Facts & Figures - Hidradenitis Suppurativa Explained

Who can have HS?

  • The global prevalence rate of hidradenitis suppurativa (HS) is estimated to be about 1%.1
  • However, because the condition is often misdiagnosed and many people living with HS don’t always feel comfortable talking about their symptoms or seeking out their dermatologist for help, the number of people who are actually diagnosed with HS is far less than this estimate.2-4
  • HS can occur at any age, but the condition most commonly develops in young adults in their early 20s; prevalence usually reduces after the age of 50 to 55.5
  • Women are more likely to develop HS than men.2,5


  • HS is a chronic skin condition characterised by inflamed areas typically located around the armpits and groin. These inflamed areas often include painful lesions, nodules and boils, and usually occur where certain sweat glands (known as apocrine glands) are located, as well as under the breasts, on the buttocks and in the inner thighs, where skin rubs together.1-4,6

Where can HS develop?

  • With apocrine glands (sweat glands in areas with abundant hair follicles) such as the armpits and groin.2,3,5,6
  • Where skin rubs together, such as under the breasts, the buttocks, the inner thighs.2,3,6


  • Though the exact causes of HS are unclear, research suggests that the root of HS lies in specific defects within hair follicles.2,7
  • Other recent research has hypothesised that inflamed lesions associated with HS tend to develop when there is a blockage of hair follicles and inflammation of sweat glands in the apocrine family, which are found in areas such as the armpits and groin.1,2,6
  • It is thought that this blockage can occur when sweat becomes trapped inside sweat gland tubes, which eventually swell up and either burst or become severely inflamed.8

When is it time to talk to a dermatologist?

  • If you or someone you know is experiencing recurring, painful nodules or boils in the armpits or groin area, it is important to see a dermatologist to ensure proper diagnosis and care. You will need to first see your GP for a referral to a dermatologist.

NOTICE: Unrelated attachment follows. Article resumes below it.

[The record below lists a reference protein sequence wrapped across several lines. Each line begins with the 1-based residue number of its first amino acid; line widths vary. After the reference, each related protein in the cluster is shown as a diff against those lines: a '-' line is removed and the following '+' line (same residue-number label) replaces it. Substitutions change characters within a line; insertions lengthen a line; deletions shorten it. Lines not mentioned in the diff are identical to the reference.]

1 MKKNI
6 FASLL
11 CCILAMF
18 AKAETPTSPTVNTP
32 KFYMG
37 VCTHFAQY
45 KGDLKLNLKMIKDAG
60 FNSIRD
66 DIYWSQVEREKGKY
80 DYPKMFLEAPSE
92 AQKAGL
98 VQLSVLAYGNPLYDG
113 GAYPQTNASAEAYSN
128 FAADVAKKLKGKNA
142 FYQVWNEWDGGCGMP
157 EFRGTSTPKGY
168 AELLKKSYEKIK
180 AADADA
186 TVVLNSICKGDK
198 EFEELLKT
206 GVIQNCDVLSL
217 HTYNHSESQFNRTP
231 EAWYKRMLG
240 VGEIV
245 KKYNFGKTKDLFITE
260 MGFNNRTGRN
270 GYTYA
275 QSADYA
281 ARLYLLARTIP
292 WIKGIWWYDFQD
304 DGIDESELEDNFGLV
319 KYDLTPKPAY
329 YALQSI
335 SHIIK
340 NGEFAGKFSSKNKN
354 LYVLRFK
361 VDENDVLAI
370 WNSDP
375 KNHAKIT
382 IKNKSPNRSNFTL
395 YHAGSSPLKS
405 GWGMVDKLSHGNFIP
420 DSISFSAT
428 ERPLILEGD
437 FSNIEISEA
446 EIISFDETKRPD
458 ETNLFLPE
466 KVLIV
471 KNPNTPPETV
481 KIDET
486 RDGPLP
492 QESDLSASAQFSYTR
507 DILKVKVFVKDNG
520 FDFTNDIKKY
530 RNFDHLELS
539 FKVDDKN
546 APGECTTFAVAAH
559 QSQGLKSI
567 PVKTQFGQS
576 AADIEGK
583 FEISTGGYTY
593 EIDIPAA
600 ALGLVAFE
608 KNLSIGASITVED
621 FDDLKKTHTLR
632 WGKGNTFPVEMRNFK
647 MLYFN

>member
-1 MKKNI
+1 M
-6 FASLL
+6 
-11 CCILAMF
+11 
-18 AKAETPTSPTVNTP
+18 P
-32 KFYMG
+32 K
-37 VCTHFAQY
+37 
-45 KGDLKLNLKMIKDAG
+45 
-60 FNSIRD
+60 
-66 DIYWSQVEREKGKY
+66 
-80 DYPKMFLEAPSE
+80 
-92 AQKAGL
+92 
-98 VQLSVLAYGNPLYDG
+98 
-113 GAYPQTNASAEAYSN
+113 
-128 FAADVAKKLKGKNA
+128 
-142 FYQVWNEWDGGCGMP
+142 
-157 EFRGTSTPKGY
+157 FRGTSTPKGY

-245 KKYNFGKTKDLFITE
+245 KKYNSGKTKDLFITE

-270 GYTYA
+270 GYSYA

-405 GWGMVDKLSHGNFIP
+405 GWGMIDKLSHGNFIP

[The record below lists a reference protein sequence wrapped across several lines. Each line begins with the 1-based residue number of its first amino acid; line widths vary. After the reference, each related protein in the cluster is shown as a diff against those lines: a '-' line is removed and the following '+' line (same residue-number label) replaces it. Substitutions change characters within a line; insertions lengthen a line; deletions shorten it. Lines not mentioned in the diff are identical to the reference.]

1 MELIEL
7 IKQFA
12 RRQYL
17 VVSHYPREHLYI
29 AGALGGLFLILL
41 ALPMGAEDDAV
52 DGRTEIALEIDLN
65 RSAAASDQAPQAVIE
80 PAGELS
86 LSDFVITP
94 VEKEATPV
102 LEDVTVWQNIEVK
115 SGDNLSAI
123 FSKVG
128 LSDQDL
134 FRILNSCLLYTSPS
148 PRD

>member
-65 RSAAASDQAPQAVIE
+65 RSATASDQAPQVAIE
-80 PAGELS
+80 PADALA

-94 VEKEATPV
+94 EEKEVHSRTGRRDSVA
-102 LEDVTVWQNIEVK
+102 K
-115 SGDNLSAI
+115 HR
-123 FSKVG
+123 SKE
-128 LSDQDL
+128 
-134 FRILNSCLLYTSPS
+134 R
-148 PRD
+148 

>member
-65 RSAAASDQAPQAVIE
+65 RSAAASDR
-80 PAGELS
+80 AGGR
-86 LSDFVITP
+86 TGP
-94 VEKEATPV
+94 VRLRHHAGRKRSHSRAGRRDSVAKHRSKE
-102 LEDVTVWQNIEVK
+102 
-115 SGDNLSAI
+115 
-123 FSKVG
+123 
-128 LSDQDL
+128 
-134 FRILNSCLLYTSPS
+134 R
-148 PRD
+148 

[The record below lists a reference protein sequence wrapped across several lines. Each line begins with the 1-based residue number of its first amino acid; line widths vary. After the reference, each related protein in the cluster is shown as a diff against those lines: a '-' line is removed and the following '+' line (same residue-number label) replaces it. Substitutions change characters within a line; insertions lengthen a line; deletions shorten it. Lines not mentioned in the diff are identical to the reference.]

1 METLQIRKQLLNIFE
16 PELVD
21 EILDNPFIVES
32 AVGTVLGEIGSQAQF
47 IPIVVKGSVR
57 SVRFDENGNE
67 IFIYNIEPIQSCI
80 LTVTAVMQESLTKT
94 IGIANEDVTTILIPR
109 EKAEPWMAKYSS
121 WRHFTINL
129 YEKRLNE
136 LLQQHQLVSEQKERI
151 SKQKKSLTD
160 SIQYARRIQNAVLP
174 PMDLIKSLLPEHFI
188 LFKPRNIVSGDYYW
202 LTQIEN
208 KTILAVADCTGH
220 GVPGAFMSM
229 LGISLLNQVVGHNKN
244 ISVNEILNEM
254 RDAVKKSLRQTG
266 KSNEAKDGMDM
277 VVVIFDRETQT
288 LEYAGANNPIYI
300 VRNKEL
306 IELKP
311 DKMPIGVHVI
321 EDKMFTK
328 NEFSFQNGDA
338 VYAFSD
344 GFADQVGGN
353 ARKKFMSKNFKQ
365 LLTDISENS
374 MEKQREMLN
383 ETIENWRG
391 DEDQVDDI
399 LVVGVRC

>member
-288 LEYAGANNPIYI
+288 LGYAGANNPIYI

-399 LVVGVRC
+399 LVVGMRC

1. Collier F, Smith R, Morton C. Diagnosis and management of hidradenitis suppurativa. BMJ 2013;346:f2121.
  2. Zouboulis CC, Tsatsou F. Disorders of the apocrine sweat glands. In: Goldsmith LA, Katz SI, Gilchrest BA, Paller AS, Leffell DJ, Wolff K. Fitzpatrick’s Dermatology in General Medicine. 8th ed. New York, Chicago: McGraw Hill; 2012. p947–959.
  3. Kurzen H, Kurokawa I, Jemec GB, et al. What causes hidradenitis suppurativa? Exp Dermatol 2008;17:455–456; discussion 457–472.
  4. Fimmel S, Zouboulis CC. Comorbidities of hidradenitis suppurativa (acne inversa). Dermatoendocrinol 2010;2:9–16.
  5. Jemec GB. Clinical practice. Hidradenitis suppurativa. N Engl J Med 2012;366:158–164.
  6. Mayo Clinic. Hidradenitis Suppurativa. Available at: http://www.mayoclinic.org/diseases-conditions/hidradenitis-suppurativa/home/ovc-20200012. Accessed April 2021.
  7. Danby FW, Jemec GB, Marsch WCh, von Laffert M. Preliminary findings suggest hidradenitis suppurativa may be due to defective follicular support. Br J Dermatol 2013;168:1034–1039.
  8. The British Association of Dermatologists. Hidradenitis Suppurativa. Available at: http://www.bad.org.uk/for-the-public/patient-information-leaflets/hidradenitis-suppurativa. Accessed April 2021.


AU-HUM-210053 August 2022.